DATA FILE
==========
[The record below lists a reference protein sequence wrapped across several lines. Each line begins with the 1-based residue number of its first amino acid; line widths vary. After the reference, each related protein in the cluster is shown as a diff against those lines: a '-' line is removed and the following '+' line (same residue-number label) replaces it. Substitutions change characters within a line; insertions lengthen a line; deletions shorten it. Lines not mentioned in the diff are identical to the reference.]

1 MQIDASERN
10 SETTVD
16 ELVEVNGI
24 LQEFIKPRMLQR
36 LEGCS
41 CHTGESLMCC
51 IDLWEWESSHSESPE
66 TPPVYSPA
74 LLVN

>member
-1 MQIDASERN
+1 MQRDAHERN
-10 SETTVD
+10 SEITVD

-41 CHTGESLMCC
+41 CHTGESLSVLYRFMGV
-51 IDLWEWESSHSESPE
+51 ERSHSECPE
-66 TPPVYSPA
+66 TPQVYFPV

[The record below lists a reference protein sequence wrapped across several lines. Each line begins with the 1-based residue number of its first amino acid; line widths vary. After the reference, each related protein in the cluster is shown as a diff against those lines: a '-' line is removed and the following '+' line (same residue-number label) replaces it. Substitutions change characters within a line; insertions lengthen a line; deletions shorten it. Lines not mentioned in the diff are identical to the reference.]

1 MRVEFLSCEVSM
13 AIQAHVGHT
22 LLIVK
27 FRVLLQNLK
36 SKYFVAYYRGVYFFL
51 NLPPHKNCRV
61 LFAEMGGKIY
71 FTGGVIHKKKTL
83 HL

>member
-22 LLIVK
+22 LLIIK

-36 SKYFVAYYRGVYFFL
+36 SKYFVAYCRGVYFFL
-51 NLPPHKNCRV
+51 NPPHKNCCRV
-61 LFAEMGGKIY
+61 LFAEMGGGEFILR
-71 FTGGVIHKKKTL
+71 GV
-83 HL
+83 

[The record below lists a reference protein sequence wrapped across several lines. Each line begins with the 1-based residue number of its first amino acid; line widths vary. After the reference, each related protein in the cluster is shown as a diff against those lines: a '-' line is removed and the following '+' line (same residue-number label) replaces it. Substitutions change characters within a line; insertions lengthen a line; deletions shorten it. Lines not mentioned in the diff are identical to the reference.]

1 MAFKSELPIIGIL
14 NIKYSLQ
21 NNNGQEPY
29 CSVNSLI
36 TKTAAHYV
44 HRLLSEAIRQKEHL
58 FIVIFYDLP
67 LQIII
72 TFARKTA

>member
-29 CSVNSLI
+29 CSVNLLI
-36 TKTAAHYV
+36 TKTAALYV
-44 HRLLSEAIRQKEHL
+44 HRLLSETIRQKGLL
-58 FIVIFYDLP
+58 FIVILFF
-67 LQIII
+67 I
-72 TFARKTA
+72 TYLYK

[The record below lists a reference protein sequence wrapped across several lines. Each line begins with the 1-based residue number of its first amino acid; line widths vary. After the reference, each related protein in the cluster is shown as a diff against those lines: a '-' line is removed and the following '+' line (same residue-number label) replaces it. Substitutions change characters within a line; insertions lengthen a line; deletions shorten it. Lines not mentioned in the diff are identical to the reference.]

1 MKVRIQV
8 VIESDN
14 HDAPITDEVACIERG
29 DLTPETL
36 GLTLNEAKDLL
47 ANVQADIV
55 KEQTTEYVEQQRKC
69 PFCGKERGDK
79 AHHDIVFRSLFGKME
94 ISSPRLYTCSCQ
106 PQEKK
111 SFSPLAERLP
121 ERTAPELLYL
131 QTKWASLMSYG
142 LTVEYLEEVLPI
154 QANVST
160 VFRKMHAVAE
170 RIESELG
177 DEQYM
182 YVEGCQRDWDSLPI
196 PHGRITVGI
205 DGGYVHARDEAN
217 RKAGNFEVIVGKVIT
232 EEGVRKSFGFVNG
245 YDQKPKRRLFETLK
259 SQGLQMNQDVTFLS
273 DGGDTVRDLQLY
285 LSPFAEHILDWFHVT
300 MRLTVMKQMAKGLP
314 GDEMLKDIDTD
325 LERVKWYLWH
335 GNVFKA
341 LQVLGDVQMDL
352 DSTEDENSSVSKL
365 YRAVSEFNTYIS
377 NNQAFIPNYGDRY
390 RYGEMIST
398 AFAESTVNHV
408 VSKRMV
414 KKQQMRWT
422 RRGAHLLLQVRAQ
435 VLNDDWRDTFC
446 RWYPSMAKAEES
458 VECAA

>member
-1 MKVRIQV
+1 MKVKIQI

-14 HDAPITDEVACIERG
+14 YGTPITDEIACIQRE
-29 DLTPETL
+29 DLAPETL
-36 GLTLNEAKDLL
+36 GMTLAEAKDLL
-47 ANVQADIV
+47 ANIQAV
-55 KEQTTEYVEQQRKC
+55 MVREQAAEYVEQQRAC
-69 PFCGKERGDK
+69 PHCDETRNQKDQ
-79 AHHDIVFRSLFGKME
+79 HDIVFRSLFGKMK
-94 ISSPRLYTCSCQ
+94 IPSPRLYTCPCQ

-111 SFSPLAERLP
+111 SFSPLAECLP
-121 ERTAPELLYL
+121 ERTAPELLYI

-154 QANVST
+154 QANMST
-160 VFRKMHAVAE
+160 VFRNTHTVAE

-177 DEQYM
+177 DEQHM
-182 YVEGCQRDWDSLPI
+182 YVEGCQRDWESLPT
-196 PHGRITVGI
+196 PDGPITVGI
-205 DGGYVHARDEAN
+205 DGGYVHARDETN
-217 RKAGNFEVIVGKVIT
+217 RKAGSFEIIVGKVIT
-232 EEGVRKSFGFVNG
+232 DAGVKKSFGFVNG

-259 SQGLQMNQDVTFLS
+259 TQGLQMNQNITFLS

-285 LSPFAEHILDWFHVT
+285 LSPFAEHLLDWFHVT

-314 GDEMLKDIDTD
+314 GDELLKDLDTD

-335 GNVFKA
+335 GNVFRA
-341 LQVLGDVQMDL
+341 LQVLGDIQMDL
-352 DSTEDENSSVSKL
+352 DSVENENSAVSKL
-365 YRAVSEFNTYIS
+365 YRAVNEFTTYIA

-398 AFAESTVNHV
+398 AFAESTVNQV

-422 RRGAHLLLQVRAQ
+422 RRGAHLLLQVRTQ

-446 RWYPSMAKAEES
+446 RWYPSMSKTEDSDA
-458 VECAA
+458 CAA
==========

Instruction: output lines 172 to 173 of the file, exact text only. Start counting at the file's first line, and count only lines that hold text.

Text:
-458 VECAA
+458 CAA